Britain's biggest-selling airgun magazine
Tim reviews the Crosman Night Stalker - a neat little CO2 pistol with a blow-back action retailing at just £145!
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If you are a plinker looking for a no nonsense, CO2 recoiling blow-back pistol, then Crosman have got you covered with their Night Stalker model.
The blow-back top slide gives it realistic recoil and adds not only to the fun, but also the challenge of shooting a pistol. The Night Stalker also comes with a laser, and adding a laser as standard takes plinking to a whole other level. Both eyes can focus on the target and you simply place the dot on the target and fire. It has a removable 4.5mm steel BB single-stack magazine, and it runs off the industry standard, 12-gram CO2 bulb housed in the pistol grip.
Pulling off of the back of the grip exposes the aperture for the bulb – I do like the simple thumbscrew piercing systems – and you just pull the toggle up and screw it in tight to let the gas flow into the system.
Over the chronograph, the Night Stalker gave me three magazines’ worth of shots. Each drop-out magazine holds 18 x 4.5mm steel BBs, and loading is easy because there’s a spring-loaded follower and a catch to lock it down whilst you load the BBs in from the top.
The magazine release catch wasn’t where is usually is on a pistol, i.e. behind the trigger; it’s actually on the base of the magazine itself. It operates smoothly and easily, with your pointy finger on the front curved section of the mag’, your thumb pushes the ribbed button forward and the mag’ drops out. As for power levels, I didn’t get near the 420 feet per second as quoted on the blister packaging. It came in at around 370-380fps.
The pistol feels good in the hand, it’s weighty and the grip is very ergonomic. The stipple-like grip pattern, I like a lot, and it is ambidextrous, of course. It has a raised Crosman Logo picked out in red on each side of the grip.
The safety catch is on the right-hand side above the trigger, and for a right-handed shooter it comes perfectly onto the trigger finger. It looks like a horizontal sliding switch, but you have to press it in in order to get it moving back and forth. For left-handed shooters, you can use the index finger of the right hand if you are using a two-handed, tactical-type grip.
The forward position uncovers a red panel – red meaning ‘fire’, of course. Pulling it back shows a white panel, for ‘safe’. Crosman also give you arrows with an F and S to make sure you understand how it works.
The laser has an operating push-button switch just in front of the safety catch position, and it’s a perfect place for the trigger finger of a right-handed shooter. Push it in from the right-hand side and it comes on. It’s a red-dot laser running off three button batteries, and Crosman supply these in the blister pack, as well as an Allen key to adjust the laser’s position.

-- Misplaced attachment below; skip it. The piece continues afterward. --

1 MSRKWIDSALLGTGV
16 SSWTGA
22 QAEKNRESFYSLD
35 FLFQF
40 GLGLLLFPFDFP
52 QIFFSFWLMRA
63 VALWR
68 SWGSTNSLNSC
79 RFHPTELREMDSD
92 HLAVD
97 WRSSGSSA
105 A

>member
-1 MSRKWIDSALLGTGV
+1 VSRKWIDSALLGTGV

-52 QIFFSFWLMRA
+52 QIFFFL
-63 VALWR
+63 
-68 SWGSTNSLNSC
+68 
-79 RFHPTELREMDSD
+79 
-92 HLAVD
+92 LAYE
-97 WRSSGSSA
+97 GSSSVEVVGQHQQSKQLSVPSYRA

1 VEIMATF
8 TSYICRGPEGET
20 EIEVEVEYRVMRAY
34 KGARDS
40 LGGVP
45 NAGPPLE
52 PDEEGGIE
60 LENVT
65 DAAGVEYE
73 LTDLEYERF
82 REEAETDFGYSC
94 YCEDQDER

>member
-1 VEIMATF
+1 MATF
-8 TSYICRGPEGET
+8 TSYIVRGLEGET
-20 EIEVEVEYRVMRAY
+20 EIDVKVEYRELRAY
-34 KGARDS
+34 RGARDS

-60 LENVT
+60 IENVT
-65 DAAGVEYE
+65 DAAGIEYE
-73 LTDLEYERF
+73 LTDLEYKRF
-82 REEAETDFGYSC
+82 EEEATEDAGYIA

To do this, there are two Allen studs in the laser’s body at the front; one at the three o’clock position, and one at six o’clock. Turning these threaded studs moves the dot left and right, and up and down. Crosman gives you brilliantly clear and concise instructions for setting up the laser with the three LR41 3-volt batteries included. I was able very quickly and easily to zero in the laser dot to sit on the top of the front post at six yards, by using the Allen key on the two adjusting studs.
Shooting with lasers makes it easier to hit your short-range plinking targets, and the bright red dot really stood out in the loft range, but it worked just as well out in the sunshine of the back garden. The open sights are fixed, and the rear notch has two bright white dots, one on each side of the notch.
I found it a very accurate pistol. It made short work of my six spinning IPSC targets and the blow-back action is fun to shoot. The Night Stalker also has a 30mm-long Picatinny rail that the laser element fits into, so you can fit a light to have even more plinking fun with a light and laser combo.
The trigger on the Night Stalker measured at 3.3kg but it felt much lighter, and it has a very short reset, so that means the shooter has only a very short shot-to-shot time.
You know when the CO2 bulb is getting low because the hammer doesn’t stay down at full cock, which would indicate that it is ready to fire. You can still carry on firing, but you will have to cock the pistol manually. A good way to do this is just to pull back the top slide – Crosman gives you nine grooves on each side to make it easier. Shooting the Night Stalker is lots of fun, and the laser is very cool. It’s a fun gun that’s simple to operate and it gives a lot of feedback to the shooter.
Model: Night Stalker
Distributor: Range Right Ltd
Mechanism: Blow-back repeater
Power Source: 12-gram CO2 cylinder
Capacity: 18 shot
Overall length: 189mm
Barrel length: 100mm
Sights: Open. Laser pointer under the barrel (integral to the pistol)
Sight base: 144mm
Trigger weight: 3.3kg
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